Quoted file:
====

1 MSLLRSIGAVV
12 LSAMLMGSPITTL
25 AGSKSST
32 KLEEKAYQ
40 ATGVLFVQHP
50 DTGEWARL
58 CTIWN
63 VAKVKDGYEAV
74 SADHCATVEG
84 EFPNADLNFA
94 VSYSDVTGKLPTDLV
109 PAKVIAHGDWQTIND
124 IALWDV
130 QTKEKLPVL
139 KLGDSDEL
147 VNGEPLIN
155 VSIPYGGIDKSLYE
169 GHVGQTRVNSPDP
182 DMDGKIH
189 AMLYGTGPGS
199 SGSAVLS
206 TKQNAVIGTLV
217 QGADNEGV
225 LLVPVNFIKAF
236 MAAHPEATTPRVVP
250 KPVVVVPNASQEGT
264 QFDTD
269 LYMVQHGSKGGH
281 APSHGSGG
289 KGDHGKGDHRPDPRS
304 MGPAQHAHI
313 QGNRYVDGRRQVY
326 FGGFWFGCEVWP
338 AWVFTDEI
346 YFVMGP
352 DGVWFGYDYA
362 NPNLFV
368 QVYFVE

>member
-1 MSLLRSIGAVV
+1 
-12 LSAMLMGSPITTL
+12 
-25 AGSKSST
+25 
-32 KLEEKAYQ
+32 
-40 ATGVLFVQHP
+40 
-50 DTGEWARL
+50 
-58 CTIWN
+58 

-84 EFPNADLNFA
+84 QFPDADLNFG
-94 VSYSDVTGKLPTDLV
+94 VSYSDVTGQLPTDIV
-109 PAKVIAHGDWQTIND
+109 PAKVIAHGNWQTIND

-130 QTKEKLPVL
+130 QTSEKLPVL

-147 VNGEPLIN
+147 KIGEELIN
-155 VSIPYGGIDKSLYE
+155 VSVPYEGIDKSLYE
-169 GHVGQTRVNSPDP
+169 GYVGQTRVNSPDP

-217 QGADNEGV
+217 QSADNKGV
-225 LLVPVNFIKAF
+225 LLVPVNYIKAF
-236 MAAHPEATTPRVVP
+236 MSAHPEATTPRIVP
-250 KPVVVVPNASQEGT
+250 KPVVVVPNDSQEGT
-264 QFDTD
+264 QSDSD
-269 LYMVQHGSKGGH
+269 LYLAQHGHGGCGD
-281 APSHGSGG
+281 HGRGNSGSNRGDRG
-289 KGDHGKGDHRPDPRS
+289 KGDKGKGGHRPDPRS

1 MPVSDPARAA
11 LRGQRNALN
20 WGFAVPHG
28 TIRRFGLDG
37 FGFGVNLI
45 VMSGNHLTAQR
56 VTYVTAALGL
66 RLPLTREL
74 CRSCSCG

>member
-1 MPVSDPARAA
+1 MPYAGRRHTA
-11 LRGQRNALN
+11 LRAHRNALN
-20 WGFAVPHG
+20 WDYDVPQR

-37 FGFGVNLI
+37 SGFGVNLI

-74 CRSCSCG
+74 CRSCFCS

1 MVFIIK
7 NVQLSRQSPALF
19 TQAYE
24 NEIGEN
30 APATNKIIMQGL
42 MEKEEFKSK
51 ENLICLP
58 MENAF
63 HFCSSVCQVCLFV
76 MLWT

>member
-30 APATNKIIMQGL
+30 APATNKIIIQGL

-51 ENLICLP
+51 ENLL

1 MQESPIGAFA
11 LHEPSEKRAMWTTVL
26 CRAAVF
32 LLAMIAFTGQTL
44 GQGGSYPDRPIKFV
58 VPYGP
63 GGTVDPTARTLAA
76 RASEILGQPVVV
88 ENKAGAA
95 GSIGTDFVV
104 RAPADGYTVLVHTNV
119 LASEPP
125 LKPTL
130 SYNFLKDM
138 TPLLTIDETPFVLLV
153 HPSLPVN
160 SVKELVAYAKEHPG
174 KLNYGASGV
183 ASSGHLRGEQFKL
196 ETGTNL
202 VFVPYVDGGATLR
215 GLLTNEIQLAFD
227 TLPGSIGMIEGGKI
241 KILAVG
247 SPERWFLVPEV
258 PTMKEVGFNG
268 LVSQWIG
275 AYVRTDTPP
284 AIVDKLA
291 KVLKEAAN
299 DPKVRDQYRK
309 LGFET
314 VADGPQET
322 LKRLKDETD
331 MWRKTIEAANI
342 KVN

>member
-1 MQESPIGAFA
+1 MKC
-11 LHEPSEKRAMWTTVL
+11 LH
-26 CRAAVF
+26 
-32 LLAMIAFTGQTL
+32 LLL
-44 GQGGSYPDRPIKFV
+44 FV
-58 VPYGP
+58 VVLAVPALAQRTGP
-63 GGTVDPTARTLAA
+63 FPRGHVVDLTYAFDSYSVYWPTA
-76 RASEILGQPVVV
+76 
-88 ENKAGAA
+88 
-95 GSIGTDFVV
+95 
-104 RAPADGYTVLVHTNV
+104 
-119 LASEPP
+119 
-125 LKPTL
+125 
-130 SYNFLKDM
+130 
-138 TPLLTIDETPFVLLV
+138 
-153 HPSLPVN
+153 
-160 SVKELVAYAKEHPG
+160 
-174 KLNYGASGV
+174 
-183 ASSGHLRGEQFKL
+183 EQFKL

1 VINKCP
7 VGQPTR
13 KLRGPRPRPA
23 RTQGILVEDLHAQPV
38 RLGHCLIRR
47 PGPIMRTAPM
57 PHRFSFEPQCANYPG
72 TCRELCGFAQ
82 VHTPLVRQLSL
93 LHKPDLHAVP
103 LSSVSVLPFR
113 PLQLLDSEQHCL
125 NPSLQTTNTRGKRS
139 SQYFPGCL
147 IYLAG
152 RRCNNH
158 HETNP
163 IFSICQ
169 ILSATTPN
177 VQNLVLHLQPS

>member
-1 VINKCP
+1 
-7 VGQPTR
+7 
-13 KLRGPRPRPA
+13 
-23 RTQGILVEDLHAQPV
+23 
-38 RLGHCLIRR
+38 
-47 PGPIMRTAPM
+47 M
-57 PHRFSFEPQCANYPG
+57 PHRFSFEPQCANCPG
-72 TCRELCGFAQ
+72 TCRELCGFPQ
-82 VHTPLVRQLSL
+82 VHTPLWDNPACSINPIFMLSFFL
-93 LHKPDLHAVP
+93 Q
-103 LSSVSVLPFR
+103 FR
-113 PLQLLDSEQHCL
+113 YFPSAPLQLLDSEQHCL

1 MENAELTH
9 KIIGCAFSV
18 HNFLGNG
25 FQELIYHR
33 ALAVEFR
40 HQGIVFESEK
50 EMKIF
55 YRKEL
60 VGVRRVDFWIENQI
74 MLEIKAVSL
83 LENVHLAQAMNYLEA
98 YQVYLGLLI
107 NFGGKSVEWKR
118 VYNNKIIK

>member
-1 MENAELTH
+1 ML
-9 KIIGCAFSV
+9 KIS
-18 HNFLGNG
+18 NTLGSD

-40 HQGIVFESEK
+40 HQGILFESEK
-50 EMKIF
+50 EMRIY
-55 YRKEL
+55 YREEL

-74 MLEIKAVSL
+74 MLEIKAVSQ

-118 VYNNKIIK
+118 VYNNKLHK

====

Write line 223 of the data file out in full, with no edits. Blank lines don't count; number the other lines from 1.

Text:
-38 RLGHCLIRR